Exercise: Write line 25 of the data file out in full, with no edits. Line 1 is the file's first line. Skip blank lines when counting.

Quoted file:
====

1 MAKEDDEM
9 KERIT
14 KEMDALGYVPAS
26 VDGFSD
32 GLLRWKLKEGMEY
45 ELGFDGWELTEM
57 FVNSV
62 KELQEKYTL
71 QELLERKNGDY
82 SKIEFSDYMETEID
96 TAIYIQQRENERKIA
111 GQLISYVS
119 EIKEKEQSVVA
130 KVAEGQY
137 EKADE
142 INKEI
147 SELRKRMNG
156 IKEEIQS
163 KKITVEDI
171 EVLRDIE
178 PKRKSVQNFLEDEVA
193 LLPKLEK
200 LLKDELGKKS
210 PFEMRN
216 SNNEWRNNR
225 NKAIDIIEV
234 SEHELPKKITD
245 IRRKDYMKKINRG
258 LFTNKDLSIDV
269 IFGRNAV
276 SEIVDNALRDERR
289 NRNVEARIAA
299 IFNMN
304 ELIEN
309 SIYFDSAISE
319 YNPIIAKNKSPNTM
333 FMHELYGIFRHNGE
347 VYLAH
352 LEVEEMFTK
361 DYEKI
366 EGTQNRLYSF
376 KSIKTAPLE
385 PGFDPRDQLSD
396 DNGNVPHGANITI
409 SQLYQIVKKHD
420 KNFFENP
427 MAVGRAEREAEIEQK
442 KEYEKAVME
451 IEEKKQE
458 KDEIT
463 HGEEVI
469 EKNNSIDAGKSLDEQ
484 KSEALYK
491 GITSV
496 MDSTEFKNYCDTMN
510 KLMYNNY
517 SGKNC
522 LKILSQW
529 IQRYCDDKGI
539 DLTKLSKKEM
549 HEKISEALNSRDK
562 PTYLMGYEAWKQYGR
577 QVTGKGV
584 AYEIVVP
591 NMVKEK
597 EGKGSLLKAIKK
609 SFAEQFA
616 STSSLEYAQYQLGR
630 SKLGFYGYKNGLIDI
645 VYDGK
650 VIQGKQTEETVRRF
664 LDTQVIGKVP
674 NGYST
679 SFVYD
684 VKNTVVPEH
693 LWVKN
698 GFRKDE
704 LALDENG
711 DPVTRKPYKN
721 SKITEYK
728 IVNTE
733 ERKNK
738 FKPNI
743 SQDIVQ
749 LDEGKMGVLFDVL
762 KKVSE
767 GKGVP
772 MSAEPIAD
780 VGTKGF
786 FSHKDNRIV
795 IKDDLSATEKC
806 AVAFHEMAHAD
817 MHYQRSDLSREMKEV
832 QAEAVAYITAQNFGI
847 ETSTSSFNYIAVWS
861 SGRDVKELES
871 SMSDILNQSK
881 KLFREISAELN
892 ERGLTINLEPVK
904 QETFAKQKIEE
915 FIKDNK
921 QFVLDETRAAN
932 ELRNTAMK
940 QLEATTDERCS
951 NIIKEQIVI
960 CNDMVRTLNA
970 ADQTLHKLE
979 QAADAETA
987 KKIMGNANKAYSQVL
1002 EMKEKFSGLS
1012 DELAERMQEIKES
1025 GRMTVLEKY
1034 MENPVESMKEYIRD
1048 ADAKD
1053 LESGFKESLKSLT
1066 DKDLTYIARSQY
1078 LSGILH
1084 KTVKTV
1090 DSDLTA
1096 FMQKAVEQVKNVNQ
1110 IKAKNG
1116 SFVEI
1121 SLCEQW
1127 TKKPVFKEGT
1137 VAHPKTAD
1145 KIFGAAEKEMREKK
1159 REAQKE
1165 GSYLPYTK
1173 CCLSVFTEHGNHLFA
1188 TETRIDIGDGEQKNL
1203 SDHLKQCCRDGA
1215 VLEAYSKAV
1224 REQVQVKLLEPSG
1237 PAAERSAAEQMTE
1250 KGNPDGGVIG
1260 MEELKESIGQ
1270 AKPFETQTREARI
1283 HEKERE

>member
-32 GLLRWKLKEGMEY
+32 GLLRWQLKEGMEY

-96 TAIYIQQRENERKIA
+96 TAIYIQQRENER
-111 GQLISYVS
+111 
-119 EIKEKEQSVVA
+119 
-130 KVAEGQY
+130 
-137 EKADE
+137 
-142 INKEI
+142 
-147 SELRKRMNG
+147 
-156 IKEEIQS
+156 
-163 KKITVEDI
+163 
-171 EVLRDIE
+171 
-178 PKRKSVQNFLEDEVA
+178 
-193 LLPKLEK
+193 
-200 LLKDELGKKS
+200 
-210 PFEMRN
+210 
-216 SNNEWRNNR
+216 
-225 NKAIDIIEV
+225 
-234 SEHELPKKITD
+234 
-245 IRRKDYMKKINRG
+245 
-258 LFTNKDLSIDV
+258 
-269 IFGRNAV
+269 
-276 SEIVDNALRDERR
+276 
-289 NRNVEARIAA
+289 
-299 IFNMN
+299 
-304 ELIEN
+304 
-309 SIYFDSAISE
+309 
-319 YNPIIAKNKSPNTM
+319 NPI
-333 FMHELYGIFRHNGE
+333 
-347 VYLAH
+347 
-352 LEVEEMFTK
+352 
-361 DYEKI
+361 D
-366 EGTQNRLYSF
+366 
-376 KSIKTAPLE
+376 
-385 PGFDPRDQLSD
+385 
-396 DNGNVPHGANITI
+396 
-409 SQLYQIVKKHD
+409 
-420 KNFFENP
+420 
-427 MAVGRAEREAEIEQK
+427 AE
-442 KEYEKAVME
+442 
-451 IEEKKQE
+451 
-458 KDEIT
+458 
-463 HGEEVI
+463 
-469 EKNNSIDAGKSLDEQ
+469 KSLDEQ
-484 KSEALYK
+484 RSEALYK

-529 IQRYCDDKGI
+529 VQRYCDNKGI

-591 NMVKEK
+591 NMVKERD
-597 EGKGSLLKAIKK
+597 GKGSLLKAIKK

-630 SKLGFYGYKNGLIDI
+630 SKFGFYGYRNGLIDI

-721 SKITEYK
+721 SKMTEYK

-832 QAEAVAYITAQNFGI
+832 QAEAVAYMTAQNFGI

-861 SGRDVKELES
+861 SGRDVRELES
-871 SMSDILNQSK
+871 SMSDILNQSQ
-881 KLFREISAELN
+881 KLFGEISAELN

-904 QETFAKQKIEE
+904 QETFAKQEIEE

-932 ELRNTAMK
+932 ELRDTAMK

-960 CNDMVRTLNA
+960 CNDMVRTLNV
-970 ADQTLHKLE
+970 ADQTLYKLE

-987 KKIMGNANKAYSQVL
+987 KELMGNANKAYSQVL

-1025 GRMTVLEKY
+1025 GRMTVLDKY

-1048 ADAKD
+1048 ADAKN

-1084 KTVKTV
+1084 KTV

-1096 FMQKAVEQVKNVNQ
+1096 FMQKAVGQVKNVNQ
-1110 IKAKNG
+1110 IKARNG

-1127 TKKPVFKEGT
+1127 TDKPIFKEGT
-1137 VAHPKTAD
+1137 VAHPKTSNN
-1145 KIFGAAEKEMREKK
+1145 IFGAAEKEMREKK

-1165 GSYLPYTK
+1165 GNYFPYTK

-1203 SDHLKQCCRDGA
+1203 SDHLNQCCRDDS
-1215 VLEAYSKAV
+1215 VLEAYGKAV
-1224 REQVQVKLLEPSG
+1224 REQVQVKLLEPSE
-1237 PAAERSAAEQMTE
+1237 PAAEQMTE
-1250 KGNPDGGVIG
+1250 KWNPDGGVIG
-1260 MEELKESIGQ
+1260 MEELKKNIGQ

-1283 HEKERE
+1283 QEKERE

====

216 SNNEWRNNR